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Tuesday, February 7, 2006

Warning! Offensive Cartoon!

Posted by on February 7 at 16:30 PM

Here’s a cover of The Stranger that some folks found offensive—it’s Pope John Paul II and Terry Schaivo racing each other to the grave.

2005-03-31-cover.jpg

After this cover ran, the Knights of Columbus did not march into our offices and start beheading people with their dress swords. The Vatican did not demand that Greg Nickels shut down The Stranger.

And that’s one of the markers of a great, big, all-grown-up-now world religion: The ability to take an intentionally offensive jab in stride. Although we weren’t necessarily making fun of the Pope’s death or Schaivo’s (but of our death-obsessed culture and the media’s coverage of both their impending deaths last March, which made it feel like a morbid race), this cover hurt some folks’ feelings. And we knew it would. The hurt folks wrote us letters and screamed at us—and that’s their right, and we printed their letters—and they questioned our judgment. But no one questioned our right to put this cartoon on the cover of our paper.


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And after all the hoopla I can't even remember who won the race.

Jesus, I forgot too. Let me look it up. I think it was Schaivo...

John Paul:April 2, 2005

Terri Schaivo: March 31, 2005

Ladies first after all.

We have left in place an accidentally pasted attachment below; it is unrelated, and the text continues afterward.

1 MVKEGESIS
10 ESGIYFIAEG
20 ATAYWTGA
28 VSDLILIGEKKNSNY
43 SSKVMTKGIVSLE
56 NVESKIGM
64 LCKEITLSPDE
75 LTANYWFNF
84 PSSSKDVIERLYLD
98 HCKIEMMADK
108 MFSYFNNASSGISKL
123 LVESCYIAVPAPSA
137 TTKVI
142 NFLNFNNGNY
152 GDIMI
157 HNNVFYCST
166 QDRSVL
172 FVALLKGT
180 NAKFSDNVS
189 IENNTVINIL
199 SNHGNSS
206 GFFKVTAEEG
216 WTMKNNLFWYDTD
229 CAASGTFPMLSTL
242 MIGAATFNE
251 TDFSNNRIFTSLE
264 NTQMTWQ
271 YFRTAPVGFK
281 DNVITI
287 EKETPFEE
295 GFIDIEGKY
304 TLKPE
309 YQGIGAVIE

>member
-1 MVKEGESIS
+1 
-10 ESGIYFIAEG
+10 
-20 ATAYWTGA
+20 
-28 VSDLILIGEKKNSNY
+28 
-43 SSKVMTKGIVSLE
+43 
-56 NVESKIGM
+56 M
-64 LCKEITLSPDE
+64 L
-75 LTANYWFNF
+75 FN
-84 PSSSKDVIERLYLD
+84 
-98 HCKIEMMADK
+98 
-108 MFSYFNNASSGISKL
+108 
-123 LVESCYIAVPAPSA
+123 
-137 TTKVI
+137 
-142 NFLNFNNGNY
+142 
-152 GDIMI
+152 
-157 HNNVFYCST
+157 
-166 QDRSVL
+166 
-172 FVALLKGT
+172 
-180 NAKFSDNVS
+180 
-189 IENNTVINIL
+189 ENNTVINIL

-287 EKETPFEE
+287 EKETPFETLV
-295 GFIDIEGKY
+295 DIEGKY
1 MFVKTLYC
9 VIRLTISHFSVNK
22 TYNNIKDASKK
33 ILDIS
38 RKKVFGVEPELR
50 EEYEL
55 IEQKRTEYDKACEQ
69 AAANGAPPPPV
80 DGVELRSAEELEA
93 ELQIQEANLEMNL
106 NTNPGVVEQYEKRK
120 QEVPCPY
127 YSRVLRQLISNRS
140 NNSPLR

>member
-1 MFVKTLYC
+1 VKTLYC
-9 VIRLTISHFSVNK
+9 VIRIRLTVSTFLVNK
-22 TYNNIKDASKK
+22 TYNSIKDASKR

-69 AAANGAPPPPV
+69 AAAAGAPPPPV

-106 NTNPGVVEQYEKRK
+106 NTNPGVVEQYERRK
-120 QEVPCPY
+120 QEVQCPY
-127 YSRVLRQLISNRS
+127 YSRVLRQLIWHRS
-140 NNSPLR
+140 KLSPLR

I swore zombie jesus showed up and beat both these suckas.

Nor did the black intelligentsia burn down your offices after you published the "Schola Nigga" cartoon.

It's "Schiavo" guys...

Dear 2nd Grade Spelling Bee Champ: Proper names are exempt from the strictures of the spelling bee.

Dear Schola Cocksucker: Please amend your named to Schola Cocksucka.

I love you all.

Maybe you should run the "Muhammed with a bomb-turban" cartoon on your next front cover, and accompany it with some condescending tripe about "grown up religions" vs. "Islam."

When none of our area's 44,000 Muslims beheads a Stranger staffer, perhaps you could applaud them for their grown up restraint. Then you could proclaim the republication of racist agitprop as a glorious victory for civil liberties.

I don't believe American Muslims, to say nothing of Seattle Muslims, are anti-democratic. But Denmark is being attacked by crowds in Islamic states, as well as certain elements in its own Muslim community, AND by Islamic governments—all for a newspaper, which is privately owned, printing a few cartoons. Islamic states are attempting to regulate speech in Denmark because they consider it offensive to Muslims all over the world. That's crap, and it needs to be said, and said in a loud voice.

As for the tone I take, I heap no more disrespect on Islam than I do on other religions. I think they're all crap, and if one faith comes in for the lion's share of my contempt it is the Catholic faith—which happens to the be the faith in which I was raised.

Sadly, I can't put that image on our cover, as next week is the Valentine's Issue, and I'm putting naked boys and girls on the cover, as we do every year. Flesh, glorious flesh—some religions have a problem with that too, and if we let one religion start dictating what comics we can draw or print, soon others will want to tell us we can't throw good-looking men and women in their undies on our covers either—strict Mormons, Catholics, Jews, and Muslims all have issues with nudity and sex.

Fuck 'em all, I say.

"Fuck 'em all, I say."

I'm primed and ready, sir.